Houston Matters

Project Documents African American-Friendly Businesses During Jim Crow Era

Houstonians Toya and Reuben Levi tells us about The Green Book Project.

Green Book Covers
Covers from different editions of The Negro Motorist Green Book, a guide that helped African-American travelers find hotels and businesses that would serve them.
The Negro Motorist Green Book
The cover of the 1940 edition of The Negro Motorist Green Book, a guide for African-American travelers outlining hotels and businesses that would serve them.

During segregation, African Americans traveling the country faced a dilemma: what hotels, restaurants, and businesses were friendly to them?

In the days before Yelp and the Internet, there was The Negro Motorist Green Book, or Green Book for short.

These were travel guides that not only listed African American-friendly businesses but also offered tips on handling oneself in public, how to deal with police, how to keep a car from breaking down, and lists of so-called “sundown towns,” places where it was dangerous for blacks after sundown.

African-American Family Traveling
An African-American family poses in their car. During segregation, many such families relied on The Negro Motorist Green Book to help them find hotels and businesses that would serve them.

The books got their name from their publisher, Victor H. Green, and were published all over the country. Eventually, they even went abroad.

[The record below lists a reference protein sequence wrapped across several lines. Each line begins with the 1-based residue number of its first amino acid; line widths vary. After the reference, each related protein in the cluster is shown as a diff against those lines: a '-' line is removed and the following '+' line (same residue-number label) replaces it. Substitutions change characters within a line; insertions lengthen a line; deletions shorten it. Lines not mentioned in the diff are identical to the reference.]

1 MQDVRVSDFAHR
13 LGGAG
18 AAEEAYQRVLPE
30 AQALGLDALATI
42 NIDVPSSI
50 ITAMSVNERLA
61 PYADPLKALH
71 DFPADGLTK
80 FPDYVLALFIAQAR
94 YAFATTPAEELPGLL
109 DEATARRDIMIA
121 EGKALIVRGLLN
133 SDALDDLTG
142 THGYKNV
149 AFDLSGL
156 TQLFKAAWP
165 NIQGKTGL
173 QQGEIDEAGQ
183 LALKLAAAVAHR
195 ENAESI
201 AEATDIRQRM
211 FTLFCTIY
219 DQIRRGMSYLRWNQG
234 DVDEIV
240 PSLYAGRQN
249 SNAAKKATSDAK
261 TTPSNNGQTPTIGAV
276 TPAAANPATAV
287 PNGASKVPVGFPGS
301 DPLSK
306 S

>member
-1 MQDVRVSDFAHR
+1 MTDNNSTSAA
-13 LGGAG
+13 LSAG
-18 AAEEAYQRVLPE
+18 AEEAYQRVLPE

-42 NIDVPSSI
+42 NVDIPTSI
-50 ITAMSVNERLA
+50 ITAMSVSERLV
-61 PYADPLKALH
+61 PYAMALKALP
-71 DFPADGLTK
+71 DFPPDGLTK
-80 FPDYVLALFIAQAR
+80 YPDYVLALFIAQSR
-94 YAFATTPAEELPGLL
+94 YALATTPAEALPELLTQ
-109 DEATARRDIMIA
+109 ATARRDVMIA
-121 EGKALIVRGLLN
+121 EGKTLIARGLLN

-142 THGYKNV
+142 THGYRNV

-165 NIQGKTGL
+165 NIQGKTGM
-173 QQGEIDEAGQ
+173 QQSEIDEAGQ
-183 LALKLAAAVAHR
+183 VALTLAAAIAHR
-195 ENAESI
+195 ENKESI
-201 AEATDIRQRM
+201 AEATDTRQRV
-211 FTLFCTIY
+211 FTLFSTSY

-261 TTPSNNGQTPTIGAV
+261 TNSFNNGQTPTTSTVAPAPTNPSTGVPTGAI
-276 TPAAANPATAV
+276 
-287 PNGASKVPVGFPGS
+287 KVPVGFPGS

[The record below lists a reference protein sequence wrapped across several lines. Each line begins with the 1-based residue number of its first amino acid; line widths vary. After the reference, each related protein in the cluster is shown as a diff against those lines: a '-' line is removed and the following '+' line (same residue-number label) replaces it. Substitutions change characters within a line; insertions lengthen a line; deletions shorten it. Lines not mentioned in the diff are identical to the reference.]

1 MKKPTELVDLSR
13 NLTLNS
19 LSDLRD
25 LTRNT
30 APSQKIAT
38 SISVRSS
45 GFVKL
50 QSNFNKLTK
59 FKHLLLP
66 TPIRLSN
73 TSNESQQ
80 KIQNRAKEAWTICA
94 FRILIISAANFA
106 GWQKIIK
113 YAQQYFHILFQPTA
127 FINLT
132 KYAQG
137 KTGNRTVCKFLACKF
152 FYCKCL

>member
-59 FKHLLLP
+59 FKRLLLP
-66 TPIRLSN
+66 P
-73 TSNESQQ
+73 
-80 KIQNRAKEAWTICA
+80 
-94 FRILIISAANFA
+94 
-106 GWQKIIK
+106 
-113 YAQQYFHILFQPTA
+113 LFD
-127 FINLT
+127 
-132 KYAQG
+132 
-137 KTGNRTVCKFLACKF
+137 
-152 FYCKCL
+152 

Green wrote in the opening of the volumes that he hoped they would one day be unnecessary, and eventually they were. He stopped publishing them in the 1960s.

Green Book Project - Travelers
During segregation, African-American travelers relied on The Negro Motorist Green Book to help them find hotels and businesses that would serve them.

Decades later, Houstonians Toya and Reuben Levi discovered Green Books while themselves traveling the country. They were so fascinated that they started looking up places listed in the guides to see if they were still there. They became so engaged that they started The Green Book Project to explore the guide’s impact and legacy.

For the project, they’re traveling to cities included in the books doing interviews and documenting any Green Book-listed sites that are still standing.

In the audio above, the Levis tell Houston Matters about the project and what they hope people will take away from it.

Toya and Reuben Levi
Toya and Reuben Levi are the creators of The Green Book Project.

Share